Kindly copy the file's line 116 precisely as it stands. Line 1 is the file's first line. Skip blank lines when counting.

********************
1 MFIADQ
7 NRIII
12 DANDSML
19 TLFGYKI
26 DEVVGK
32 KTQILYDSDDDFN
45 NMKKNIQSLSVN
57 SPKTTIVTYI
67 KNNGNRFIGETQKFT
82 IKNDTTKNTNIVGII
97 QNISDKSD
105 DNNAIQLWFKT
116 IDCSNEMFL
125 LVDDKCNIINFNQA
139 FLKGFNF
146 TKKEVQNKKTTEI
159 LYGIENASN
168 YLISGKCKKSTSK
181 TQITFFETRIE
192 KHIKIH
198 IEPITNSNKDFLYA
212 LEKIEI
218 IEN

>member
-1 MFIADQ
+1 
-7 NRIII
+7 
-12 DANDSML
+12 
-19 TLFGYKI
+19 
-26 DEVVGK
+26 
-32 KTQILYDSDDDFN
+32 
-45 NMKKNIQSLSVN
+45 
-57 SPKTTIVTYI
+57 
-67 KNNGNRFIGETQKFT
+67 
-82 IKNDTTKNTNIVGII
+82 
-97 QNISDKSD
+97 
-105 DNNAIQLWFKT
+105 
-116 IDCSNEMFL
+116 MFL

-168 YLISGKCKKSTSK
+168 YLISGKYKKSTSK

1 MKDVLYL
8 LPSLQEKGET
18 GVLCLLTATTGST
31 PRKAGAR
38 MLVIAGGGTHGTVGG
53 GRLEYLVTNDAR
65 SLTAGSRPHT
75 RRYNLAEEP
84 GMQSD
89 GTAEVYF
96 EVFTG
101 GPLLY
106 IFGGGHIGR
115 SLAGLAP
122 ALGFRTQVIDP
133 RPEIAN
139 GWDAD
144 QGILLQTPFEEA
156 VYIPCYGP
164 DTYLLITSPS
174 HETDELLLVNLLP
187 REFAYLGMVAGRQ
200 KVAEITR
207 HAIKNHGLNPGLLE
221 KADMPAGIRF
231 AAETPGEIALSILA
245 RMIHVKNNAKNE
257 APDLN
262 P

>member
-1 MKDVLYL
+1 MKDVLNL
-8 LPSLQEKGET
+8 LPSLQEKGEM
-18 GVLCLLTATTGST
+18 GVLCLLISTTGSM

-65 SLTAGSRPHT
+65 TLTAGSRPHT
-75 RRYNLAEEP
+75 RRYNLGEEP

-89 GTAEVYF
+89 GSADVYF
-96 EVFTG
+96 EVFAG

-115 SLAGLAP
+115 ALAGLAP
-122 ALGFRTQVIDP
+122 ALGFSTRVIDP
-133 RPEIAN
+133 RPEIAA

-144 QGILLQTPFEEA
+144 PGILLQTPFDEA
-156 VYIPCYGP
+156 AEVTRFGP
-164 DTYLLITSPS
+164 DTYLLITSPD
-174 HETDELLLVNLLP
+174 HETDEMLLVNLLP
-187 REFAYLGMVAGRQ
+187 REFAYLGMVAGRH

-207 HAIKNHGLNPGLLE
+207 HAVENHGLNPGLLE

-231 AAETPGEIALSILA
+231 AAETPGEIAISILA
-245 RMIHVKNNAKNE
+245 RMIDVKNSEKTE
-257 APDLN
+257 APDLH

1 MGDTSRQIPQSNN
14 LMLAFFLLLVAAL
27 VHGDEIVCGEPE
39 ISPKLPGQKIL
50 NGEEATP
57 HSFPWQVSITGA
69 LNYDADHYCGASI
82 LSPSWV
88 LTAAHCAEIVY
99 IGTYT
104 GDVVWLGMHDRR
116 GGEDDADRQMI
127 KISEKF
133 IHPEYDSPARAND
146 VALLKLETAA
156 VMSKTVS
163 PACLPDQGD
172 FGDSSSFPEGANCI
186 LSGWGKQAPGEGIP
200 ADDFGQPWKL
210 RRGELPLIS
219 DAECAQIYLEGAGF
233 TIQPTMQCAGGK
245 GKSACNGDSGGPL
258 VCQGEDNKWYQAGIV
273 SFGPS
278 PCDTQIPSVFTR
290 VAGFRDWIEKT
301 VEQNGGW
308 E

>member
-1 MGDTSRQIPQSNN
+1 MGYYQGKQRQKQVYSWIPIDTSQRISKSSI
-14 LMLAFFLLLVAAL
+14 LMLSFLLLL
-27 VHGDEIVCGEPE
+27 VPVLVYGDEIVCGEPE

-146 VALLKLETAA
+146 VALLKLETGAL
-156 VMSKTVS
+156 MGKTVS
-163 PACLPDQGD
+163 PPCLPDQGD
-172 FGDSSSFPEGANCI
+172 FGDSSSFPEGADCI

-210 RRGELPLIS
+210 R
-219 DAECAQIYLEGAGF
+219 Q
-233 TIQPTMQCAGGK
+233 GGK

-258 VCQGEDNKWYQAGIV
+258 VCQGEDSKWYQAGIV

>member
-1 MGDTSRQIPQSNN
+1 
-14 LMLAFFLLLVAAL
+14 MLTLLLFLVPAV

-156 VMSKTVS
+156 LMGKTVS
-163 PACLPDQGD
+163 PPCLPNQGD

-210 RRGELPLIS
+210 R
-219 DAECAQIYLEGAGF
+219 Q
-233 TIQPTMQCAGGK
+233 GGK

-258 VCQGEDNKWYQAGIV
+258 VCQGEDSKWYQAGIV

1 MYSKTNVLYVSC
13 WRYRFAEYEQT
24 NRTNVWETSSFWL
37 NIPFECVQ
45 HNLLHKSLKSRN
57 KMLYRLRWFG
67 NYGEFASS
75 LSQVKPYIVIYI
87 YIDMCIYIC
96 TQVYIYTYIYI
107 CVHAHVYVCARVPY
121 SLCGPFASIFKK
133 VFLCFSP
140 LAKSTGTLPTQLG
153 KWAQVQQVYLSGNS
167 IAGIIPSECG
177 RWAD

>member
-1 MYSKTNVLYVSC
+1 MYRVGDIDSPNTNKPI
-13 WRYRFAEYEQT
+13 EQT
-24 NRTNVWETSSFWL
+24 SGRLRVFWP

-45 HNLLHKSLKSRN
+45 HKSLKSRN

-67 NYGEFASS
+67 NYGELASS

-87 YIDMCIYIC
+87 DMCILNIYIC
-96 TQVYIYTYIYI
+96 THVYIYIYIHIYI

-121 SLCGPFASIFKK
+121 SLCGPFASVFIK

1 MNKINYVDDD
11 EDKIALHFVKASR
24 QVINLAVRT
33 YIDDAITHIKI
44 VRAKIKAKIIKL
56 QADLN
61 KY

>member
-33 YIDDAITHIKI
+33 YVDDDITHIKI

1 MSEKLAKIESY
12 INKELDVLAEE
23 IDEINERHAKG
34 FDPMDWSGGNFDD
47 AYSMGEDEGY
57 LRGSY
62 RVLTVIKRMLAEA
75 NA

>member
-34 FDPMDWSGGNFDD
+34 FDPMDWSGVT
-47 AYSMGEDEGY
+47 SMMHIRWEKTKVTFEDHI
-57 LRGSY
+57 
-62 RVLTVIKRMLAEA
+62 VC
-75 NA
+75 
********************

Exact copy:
+231 AAETPGEIAISILA